Disgusting wedding customs kickoff the season

This Sunday, I'm attending a bridal shower, my first of the season. Not that I'm any type of wedding butterfly, but these days more of our friends' children are getting married, and occasionally, I do receive an invitation to the bridal shower. I hope this means we'll also get an invitation to the wedding, but one can never tell.

We're approaching wedding season and what better way to get in the groove than share horribly nauseating wedding customs via mass media? Early this morning as my alarm went off with the Wall Street Journal Update, I decided to stick around for their segment on weird wedding customs from around the globe rather than jump right into the shower. Just in case we ever get invited to nuptials in some other part of the world. One can never be too prepared.


Ugh. Did you know that in Scotland, the bride is subjected to some revolting ritual called "blackening the bride?" It involves throwing foul substances, such as spoiled milk, tar, paint, lamb entrails (I made up that last one), and any other crap one can glean from the garbage, and throwing it on the bride until she is covered from head to toe in insanity. I'm not sure if this takes place at or before the ceremony, but apparently it requires the element of surprise. My guess is that it happens some time before the wedding, like the bachelorette party from hell. Those Scots really know how to party.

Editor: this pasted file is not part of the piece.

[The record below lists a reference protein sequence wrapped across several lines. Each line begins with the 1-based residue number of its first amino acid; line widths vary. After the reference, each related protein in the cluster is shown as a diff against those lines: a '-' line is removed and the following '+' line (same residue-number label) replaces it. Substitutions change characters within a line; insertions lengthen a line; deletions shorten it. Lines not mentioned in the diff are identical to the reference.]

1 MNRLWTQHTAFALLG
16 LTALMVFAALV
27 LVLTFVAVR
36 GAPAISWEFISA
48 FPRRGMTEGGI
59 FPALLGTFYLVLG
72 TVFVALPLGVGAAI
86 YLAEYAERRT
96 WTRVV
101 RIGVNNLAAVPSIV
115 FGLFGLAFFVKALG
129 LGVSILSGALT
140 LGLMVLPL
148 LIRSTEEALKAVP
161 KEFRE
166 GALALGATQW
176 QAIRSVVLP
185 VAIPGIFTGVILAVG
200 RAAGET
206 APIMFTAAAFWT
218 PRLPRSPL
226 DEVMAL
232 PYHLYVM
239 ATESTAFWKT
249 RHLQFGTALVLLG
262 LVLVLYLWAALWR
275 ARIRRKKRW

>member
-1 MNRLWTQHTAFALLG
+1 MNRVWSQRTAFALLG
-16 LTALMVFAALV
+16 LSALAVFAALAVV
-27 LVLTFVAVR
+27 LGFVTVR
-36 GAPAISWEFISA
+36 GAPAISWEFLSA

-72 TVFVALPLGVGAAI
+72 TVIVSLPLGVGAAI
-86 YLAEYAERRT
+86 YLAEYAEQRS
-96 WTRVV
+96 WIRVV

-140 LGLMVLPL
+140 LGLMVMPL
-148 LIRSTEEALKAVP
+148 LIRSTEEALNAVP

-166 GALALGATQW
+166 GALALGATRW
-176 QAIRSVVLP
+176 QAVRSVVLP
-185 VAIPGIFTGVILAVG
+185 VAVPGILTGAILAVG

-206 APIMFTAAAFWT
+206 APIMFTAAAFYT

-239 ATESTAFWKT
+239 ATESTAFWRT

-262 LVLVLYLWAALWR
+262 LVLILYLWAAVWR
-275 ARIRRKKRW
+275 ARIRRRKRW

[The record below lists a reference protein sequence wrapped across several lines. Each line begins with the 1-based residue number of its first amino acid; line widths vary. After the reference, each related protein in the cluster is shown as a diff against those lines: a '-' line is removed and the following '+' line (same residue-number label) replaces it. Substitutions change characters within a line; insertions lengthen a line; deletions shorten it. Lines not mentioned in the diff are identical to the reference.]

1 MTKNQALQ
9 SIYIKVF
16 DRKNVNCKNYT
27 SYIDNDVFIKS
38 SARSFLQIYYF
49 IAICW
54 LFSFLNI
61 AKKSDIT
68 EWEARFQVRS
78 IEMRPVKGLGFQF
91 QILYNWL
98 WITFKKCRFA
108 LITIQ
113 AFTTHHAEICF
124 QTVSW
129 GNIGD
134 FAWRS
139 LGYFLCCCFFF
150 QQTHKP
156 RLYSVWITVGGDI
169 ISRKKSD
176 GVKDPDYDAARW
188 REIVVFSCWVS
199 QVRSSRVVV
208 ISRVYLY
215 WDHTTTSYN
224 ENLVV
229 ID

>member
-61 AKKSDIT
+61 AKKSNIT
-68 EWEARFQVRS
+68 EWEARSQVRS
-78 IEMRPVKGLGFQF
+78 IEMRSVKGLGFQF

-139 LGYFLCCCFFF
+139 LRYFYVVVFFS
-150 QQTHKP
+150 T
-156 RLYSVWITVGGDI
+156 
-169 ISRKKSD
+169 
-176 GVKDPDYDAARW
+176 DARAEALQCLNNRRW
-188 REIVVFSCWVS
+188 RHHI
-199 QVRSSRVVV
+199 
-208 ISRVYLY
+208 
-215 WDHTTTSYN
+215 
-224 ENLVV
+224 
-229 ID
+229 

Also, there's a tribe in Borneo who requires the bride and groom to stop eliminating waste matter for 72 hours. If successful, the custom portends for a long and happy union. I don't know how anyone can stop going to the bathroom for three days. Supposedly, the happy couple is practically starved to death in advance of the ritual so they have next to nothing in their systems. I can only imagine how they make it to the altar. Hopefully, someone has the good sense not to execute this excruciatingly painful and ridiculous practice in the days leading up to the wedding.

I didn't lull in bed long enough to listen to any more wedding customs from bizzare-o world. Whatever those Wall Street Journal newscasters had to say, they probably also lifted it directly from this article on insane marriage rituals from around the world. Sad when a broadcast has to lift ideas from already published material.

If I had wanted to be completely grossed out first thing in the morning, I could have simply searched online.

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